More About Me
Hometown: Houston, Texas
My favorite job was…every job I held was my favorite while holding it. Except the two jobs that I left very soon after arriving—realizing that I was in the wrong place at that time.
Highlight of my career was…receiving the Meritorious Civilian Service Award from the U.S. Navy for the study of intermetallic compounds in 1995 which is the third highest Naval civilian award. In 2004, I received the Henry K. Roos Award—Volunteer of the Year from The Museum of Fine Arts, Houston, for assisting in the archive, retail, and library departments. I also presented papers at national and international conferences. The first one was at the American Ceramic Society Meeting in 1949.
I chose Penn State because…I was advised that it was the best school for studying ceramics and was offered a graduate assistantship.
When I was 5 years old I wanted to be…six years old so I could go to school.
You might be surprised to know that…I’ve never eaten a hot dog, and I plan to keep it that way.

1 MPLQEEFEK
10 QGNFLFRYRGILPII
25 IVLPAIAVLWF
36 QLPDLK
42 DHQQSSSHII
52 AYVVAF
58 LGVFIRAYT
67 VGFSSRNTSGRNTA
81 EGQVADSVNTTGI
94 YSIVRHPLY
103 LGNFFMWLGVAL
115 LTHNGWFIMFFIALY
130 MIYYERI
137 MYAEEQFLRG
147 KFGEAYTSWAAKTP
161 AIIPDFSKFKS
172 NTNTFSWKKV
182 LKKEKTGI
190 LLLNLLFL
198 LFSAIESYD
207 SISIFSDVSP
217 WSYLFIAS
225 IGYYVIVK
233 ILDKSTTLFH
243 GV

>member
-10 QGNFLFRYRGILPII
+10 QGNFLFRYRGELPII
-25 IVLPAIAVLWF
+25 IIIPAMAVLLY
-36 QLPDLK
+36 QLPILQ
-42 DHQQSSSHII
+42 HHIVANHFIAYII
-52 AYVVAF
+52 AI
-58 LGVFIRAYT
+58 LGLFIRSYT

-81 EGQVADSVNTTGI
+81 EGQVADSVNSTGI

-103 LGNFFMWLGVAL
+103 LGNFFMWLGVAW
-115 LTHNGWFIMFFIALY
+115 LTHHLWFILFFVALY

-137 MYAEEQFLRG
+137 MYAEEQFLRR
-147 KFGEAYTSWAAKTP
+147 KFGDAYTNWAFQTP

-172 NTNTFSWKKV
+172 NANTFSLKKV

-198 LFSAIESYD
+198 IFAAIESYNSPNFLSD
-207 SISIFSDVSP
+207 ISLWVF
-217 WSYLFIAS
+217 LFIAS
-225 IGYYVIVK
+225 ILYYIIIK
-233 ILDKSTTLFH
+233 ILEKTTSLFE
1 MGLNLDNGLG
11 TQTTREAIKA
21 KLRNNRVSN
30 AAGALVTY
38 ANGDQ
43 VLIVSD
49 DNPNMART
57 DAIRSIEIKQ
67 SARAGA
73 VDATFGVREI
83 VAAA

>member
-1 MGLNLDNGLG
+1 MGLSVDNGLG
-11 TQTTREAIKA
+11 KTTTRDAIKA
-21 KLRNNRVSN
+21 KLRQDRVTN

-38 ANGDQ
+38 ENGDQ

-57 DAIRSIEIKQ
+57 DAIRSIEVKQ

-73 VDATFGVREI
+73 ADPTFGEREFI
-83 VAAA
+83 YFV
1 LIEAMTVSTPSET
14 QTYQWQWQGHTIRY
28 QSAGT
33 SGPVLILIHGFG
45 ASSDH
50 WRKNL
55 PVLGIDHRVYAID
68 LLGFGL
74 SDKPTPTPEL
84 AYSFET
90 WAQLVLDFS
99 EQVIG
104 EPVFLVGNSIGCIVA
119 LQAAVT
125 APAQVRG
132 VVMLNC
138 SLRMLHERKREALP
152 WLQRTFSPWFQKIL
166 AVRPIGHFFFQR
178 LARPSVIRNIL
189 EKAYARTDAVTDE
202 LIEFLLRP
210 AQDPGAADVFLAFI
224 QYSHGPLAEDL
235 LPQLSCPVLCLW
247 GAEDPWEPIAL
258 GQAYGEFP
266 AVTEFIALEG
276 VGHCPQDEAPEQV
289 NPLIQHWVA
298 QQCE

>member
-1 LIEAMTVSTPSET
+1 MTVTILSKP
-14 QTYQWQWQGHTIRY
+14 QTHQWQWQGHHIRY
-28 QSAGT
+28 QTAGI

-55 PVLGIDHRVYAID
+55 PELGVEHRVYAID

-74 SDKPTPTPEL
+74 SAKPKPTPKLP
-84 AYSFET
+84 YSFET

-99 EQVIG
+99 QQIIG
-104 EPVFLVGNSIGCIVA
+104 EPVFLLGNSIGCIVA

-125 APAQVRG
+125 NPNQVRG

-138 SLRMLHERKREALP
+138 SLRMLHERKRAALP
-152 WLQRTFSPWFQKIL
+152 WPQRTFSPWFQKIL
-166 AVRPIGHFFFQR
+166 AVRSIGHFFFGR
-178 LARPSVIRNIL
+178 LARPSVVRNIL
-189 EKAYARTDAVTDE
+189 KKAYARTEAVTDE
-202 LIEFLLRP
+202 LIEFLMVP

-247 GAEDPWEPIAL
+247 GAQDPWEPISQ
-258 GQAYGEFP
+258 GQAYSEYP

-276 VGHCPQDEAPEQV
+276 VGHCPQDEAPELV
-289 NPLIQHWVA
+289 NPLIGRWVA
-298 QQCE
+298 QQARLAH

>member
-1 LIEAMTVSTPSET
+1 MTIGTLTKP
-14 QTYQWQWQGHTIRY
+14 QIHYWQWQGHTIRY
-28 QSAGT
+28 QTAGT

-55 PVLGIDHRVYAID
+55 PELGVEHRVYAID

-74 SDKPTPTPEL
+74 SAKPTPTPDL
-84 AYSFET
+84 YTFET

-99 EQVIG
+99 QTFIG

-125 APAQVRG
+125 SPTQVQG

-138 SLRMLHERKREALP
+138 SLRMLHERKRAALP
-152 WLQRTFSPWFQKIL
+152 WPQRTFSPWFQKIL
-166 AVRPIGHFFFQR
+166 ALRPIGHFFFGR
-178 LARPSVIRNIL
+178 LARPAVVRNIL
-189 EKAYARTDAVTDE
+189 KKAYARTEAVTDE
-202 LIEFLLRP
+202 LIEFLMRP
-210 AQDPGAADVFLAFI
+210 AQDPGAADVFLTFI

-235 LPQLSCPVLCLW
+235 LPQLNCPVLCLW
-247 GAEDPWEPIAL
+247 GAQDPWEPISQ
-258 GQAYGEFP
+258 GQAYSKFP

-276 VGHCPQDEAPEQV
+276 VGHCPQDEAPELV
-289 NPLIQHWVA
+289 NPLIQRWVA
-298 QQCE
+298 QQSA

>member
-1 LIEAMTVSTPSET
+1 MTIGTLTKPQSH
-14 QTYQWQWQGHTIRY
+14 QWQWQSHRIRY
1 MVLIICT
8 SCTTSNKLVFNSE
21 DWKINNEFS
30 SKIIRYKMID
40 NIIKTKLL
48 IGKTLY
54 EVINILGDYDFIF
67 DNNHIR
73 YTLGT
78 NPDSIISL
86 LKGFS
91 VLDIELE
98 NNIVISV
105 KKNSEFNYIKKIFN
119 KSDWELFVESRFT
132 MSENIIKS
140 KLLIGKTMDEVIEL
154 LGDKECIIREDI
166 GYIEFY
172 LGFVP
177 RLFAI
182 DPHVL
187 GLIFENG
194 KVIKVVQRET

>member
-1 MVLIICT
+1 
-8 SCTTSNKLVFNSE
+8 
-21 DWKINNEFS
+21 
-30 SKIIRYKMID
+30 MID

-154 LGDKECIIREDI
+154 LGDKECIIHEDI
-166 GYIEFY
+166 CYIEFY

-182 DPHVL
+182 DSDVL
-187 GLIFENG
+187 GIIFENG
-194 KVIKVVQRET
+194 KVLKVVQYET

The biggest influence (positive or negative) on my life was…I do not think there was a “biggest influence” in my life. Family, friends, mentors, managers, people in general, and events contributed to my well-being.
My words of wisdom to current students are…to be a good student, complete assignments on time, attend classes on time, ask questions, and begin developing people skills through interaction with classmates and professors. Remember you are at Penn State to learn.
My advice to graduating students is to…consider the diploma you receive as a passport. It indicates that you have learned many facts, theories, and skills in your particular field of study. It is now your responsibility to apply them in the real world. You are now on a new learning curve, and you should stay on it for a lifetime. Have a delightful journey!